Minor Characters, Major Roles
I just finished reading Richard Paul Evans’ latest Christmas book, A Christmas Memory. It is the twenty-fifth book I have read from this author who has written forty-three consecutive New York Times bestsellers. Obviously, I love his work. I have even made a tradition of reading his annual Christmas offering every December. Usually, I read a few chapters of his latest holiday tale on December 1st in my home library in a recliner in front of the tree. On Christmas Eve, or a day before, I finish it. (The goal is to savor a good book, then reflect on its theme.)
This year, I got a late start. I began reading on December 10th but finished it December 14th. It is my fault—I could not stop reading this penetrating little book that captured much of the author’s life as a very young boy when he lost a brother in the Vietnam war, his mother struggled with migraines, his father lost his job and moved the family from California to his grandmother’s abandoned home in Utah, kids bullied him at school, he suffered from Tourette’s syndrome, and his parents separated. His saving grace? The next-door neighbor. An elderly black man who chases off the bullies and invites him into his home for a cup of cocoa. An unlikely friendship is born. Finally, he finds someone he can trust. Someone who will positively influence his thinking and inspire his love of books.
It is an emotional novel that speaks to forgiveness, restoration, overcoming grief and finding life-altering relationships in unexpected places—like next door. I wish I could tell you more, but I cannot without giving away too much. This little book (182 pages) may be one of his best. It resonated with me perhaps because I know him and have the privilege of speaking to him on the phone with other authors every month. And something else. I have seen his heart. There is nothing like seeing an author’s heart and what drives them.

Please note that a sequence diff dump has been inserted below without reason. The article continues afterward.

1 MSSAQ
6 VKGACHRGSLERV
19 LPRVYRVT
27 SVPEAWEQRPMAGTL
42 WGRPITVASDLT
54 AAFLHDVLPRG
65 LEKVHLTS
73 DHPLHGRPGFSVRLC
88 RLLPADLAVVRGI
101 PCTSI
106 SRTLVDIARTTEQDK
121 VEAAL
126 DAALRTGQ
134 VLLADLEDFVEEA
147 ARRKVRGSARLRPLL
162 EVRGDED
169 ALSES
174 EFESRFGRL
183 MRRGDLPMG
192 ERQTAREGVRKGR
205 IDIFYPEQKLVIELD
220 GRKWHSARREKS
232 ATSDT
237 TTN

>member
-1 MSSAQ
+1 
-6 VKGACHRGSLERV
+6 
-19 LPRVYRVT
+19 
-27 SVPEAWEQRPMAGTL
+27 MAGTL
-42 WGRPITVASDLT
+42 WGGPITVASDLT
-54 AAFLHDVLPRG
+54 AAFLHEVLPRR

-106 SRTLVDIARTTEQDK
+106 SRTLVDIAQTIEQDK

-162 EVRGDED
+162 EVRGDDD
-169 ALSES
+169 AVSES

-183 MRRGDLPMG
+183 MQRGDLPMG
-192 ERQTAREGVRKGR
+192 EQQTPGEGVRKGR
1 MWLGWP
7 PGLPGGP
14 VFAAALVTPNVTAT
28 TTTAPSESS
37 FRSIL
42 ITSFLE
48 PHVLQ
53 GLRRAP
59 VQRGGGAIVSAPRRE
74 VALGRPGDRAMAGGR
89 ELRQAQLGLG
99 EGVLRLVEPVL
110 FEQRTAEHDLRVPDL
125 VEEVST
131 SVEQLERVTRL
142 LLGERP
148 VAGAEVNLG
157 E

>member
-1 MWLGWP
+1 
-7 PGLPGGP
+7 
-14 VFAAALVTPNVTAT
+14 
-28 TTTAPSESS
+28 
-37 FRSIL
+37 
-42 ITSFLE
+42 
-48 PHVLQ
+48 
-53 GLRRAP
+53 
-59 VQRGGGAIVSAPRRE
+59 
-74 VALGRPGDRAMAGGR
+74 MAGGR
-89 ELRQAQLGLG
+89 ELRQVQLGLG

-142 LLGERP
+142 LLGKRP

As I savored this novel, I thought about the bigger picture. Sometimes minor characters play major roles. This got me thinking. We all have minor characters in our lives—who have played major roles in shaping us.
Maybe it’s a high school English teacher who inspired you to write, the owner of a Mom & Pop grocery store who shook your hand every time you entered their store even though you were just a kid, an aunt or uncle who routinely attended your track meets or piano recitals, an old friend who mysteriously calls you when you need them most, a college coach who could bring out the best in you, or your first boss who believed in your potential more than you did.
Over the course of our lives, they are minor characters—but they have played major roles at critical moments. Sometimes we hardly notice them. Yet, upon reflection, they represent turning points in our lives.
This brief novel got me thinking about the minor characters—that played major roles in my life. With Christmas just around the corner, I am so grateful for them. How different my life would be without their impact and influence.
A Christmas Memory reminds me of a quote by Ken Gire, author of The Reflective Life:
“Much of what is sacred is hidden in the ordinary, everyday moments
of our lives. To see something of the sacred in those moments takes slowing down so we can live our lives more reflectively.”
I wish you a very Merry Christmas in this, the 75th issue of PAUSE MORE. RUSH LESS. Thank you for riding along with me these past few years. I hope some of the past issues have spoken to your heart. If so, let me know at: firstname.lastname@example.org.
SOMETHING TO CHEW ON: Who are some of the minor characters in your life that played major roles? If they are alive, tell them. If they have passed, cherish their memory.
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For more information on Richard Paul Evans’ A Christmas Memory book, visit his website at RichardPaulEvans.com or Amazon. https://amzn.to/3W2m1iA
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